Year

2021

Season

Spring

Paper Type

Master's Thesis

College

College of Arts and Sciences

Degree Name

Master of Science in Biology (MS)

Department

Biology

NACO controlled Corporate Body

University of North Florida. Department of Biology

First Advisor

Dr. Jim Gelsleichter

Second Advisor

Dr. Bryan Franks

Rights Statement

http://rightsstatements.org/vocab/InC/1.0/

Third Advisor

Dr. Adam Rosenblatt

Abstract

The scalloped hammerhead shark (Sphyrna lewini) worldwide population has been in sharp decline, and they are currently listed as a globally critically endangered species by the IUCN. This warrants a need to identify and protect critical habitats for the species, such as nurseries, which promote stable populations. A section of the Tolomato River, in northeastern Florida, has shown to host large and consistent numbers of young of year scalloped hammerhead sharks. This gave cause to determine whether this portion of the Atlantic Intracoastal Waterway (ICW) serves as a nursery habitat for the species and to understand how the sharks used the area. To declare the Tolomato River as a nursery habitat, three criteria needed to be met: the species were more commonly found in the Tolomato River as opposed to other sites, individual sharks stayed in the area for long periods of time (weeks or months), and the species used the habitat repeatedly across years. To address these criteria, a catch composition analysis, habitat preference study, mark-recapture analysis, and acoustic tracking were conducted. The results from these studies indicated that scalloped hammerhead neonates have a preference for the Tolomato River compared to other nearby estuaries. They additionally showed that individual scalloped hammerhead sharks are using the habitat for extended periods of time and the species utilizes the Tolomato River annually. These results indicate that the Tolomato River serves as a nursery habitat for the scalloped hammerhead shark. Due to the established importance of nursery habitats to the welfare of shark populations, the identification of nurseries is often required in various management plans. Thus, data from this project contributes to the management of the scalloped hammerhead shark, a species in need of protection.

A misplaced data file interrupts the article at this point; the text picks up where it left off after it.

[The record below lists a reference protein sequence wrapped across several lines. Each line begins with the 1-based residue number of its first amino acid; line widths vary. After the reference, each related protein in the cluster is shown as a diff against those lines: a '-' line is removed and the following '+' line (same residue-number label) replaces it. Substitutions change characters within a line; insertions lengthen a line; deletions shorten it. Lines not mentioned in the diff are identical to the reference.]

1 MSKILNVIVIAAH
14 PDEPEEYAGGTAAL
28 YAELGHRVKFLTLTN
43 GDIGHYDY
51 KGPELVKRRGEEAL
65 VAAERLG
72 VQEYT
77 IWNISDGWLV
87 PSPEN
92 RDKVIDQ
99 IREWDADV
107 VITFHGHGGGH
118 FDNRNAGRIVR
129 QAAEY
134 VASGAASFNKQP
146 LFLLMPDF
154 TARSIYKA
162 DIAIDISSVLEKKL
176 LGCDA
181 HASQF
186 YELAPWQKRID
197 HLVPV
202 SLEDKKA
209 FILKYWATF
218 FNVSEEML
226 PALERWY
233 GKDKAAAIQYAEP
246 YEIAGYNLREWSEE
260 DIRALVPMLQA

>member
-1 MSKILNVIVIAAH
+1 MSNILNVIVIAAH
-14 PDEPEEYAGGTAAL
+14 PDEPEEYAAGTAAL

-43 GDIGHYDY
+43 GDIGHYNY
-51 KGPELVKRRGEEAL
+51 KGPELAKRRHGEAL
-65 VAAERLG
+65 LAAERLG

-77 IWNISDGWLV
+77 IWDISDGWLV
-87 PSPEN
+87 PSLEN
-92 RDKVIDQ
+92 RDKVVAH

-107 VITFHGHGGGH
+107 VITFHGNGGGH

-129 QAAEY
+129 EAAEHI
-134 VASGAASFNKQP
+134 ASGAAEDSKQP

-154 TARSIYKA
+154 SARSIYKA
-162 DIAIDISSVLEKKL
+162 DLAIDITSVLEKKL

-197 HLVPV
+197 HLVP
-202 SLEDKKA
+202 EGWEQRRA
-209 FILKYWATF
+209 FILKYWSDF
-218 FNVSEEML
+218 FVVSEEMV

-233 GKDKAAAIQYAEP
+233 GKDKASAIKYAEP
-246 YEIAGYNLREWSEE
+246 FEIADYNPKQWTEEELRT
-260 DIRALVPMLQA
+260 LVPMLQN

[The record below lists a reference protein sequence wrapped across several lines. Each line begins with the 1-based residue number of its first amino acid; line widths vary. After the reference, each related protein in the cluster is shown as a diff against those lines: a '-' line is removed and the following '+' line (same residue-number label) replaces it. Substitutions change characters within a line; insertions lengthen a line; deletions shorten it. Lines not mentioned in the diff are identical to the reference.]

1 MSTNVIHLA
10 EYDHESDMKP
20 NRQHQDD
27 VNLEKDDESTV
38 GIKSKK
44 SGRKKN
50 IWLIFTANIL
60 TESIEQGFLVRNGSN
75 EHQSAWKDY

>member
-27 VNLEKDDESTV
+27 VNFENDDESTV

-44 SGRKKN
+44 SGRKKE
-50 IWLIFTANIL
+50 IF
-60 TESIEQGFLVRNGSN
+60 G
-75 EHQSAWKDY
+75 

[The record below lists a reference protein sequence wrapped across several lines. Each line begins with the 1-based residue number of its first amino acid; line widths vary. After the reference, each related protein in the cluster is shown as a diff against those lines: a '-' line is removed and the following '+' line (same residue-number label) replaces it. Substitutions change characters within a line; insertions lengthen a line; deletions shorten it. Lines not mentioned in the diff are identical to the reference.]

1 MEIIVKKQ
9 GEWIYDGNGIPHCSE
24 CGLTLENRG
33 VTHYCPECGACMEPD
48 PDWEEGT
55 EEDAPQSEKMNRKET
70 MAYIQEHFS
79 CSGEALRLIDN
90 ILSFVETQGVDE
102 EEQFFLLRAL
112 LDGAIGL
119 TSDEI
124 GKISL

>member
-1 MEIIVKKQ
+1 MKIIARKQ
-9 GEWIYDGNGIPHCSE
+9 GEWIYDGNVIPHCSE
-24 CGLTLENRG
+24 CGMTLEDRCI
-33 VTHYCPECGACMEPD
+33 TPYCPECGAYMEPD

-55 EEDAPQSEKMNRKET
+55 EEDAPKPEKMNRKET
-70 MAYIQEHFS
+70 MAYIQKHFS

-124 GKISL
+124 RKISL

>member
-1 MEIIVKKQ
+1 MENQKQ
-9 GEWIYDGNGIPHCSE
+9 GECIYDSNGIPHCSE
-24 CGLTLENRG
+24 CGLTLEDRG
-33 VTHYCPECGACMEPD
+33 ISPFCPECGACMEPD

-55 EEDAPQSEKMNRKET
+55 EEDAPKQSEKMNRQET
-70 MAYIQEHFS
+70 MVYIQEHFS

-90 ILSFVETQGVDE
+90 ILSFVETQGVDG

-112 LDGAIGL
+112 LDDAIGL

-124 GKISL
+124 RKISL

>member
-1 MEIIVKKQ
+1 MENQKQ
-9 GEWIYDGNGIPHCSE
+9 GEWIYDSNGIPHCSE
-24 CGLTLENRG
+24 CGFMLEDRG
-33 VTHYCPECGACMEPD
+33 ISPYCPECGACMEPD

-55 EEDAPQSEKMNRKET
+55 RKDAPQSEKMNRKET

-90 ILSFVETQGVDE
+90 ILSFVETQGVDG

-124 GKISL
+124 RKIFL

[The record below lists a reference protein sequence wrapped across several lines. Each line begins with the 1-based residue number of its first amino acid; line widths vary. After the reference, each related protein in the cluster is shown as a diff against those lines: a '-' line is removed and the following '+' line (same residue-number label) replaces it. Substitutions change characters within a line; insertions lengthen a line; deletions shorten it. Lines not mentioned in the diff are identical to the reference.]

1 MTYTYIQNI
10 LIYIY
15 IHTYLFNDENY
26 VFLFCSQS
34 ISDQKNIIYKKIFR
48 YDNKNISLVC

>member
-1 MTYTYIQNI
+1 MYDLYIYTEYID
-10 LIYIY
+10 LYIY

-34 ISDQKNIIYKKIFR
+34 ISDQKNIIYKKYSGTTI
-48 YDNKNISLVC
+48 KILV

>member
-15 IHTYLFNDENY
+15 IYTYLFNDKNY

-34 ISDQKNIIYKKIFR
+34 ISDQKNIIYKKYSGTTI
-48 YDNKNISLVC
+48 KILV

Available for download on Wednesday, April 20, 2022

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